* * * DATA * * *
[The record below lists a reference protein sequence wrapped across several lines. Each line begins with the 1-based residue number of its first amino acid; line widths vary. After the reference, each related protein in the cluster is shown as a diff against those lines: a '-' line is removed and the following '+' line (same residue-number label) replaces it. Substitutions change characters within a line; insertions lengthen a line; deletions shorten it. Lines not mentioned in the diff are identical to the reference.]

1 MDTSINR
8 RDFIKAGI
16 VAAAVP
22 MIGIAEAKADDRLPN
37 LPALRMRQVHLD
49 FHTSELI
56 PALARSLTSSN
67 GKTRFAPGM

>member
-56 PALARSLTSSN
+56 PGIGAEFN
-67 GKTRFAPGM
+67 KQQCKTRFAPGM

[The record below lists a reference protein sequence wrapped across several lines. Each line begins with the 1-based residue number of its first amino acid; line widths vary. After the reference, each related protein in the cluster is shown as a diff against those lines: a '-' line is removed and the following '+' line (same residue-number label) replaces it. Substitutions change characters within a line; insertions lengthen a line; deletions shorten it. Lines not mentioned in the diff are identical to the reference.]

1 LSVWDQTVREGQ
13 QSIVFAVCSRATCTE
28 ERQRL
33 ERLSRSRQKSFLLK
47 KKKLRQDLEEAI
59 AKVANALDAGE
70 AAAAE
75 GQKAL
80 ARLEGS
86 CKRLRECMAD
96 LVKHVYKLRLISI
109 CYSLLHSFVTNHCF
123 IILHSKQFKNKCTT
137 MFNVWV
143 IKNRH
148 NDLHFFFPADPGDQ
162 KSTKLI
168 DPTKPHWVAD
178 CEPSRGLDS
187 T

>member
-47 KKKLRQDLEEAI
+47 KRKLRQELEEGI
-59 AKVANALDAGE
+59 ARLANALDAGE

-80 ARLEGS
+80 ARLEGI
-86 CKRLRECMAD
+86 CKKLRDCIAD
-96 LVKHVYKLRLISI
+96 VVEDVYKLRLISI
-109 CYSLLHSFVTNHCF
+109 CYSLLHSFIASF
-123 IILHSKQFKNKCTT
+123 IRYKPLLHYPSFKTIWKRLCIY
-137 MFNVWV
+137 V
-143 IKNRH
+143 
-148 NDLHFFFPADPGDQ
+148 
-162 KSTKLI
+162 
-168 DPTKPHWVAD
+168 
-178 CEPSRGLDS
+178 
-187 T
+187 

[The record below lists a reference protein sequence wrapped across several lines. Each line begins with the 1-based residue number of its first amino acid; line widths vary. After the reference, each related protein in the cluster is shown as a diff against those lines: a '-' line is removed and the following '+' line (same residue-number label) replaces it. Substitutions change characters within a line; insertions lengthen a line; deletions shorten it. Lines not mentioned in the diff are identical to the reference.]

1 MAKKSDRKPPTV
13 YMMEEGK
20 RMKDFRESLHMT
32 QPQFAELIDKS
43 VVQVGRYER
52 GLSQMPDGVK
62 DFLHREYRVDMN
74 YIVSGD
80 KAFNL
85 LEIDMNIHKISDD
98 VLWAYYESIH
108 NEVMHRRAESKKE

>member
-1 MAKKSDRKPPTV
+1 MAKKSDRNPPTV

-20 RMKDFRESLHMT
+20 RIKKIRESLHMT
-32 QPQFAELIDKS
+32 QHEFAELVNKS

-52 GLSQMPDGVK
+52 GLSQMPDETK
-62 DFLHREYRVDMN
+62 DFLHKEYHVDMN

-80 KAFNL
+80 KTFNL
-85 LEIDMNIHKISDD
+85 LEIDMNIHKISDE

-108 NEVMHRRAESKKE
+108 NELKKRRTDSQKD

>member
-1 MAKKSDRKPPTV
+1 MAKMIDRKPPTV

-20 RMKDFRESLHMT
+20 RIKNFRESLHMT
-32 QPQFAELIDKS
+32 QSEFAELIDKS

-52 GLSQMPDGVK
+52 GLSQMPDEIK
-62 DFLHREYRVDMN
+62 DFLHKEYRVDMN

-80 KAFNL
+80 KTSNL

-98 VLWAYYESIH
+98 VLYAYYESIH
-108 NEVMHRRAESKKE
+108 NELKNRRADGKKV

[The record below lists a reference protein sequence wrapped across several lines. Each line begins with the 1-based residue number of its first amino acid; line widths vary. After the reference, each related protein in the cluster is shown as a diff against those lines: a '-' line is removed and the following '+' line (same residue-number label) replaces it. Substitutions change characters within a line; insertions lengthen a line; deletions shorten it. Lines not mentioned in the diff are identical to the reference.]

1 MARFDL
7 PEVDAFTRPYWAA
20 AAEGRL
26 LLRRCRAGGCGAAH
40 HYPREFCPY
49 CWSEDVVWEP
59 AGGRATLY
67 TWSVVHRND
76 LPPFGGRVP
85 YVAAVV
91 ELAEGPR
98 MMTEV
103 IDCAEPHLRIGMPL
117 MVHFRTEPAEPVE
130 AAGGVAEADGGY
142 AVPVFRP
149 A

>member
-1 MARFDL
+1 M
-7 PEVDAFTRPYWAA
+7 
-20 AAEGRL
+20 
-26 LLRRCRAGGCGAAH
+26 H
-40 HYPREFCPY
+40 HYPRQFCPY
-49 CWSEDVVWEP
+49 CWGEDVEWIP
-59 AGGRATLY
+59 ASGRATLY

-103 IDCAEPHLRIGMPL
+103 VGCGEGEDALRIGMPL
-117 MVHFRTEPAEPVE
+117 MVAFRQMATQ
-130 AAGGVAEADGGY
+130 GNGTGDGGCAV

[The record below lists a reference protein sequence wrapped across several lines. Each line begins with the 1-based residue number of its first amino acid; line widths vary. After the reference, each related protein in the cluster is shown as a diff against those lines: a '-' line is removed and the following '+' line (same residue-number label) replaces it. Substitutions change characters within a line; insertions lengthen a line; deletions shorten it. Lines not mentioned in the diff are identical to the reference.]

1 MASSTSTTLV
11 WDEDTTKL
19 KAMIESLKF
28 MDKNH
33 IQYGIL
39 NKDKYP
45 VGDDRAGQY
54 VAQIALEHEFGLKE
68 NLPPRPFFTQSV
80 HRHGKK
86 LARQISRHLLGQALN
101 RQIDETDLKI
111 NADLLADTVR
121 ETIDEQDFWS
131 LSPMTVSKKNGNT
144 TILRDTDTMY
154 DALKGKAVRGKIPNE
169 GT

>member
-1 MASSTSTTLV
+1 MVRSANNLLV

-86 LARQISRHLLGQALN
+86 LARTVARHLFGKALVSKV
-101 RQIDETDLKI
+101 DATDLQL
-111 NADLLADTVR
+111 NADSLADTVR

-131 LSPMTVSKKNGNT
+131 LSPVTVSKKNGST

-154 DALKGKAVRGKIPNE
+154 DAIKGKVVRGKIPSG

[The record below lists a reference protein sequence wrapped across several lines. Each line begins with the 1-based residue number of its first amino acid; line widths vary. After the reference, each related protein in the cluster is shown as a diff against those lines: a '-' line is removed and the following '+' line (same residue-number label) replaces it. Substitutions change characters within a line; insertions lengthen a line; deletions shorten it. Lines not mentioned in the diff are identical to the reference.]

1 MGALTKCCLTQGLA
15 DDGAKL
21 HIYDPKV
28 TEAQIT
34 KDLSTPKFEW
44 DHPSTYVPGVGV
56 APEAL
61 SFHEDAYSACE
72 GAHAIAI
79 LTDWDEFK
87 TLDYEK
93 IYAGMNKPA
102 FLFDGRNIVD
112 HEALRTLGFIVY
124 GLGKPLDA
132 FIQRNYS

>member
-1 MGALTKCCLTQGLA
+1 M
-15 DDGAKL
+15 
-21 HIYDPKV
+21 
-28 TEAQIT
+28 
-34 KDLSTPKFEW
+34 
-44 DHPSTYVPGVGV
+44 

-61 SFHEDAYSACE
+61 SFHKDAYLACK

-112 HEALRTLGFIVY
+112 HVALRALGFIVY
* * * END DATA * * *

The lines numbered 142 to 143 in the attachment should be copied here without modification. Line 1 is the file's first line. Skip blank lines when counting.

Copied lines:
+49 CWGEDVEWIP
-59 AGGRATLY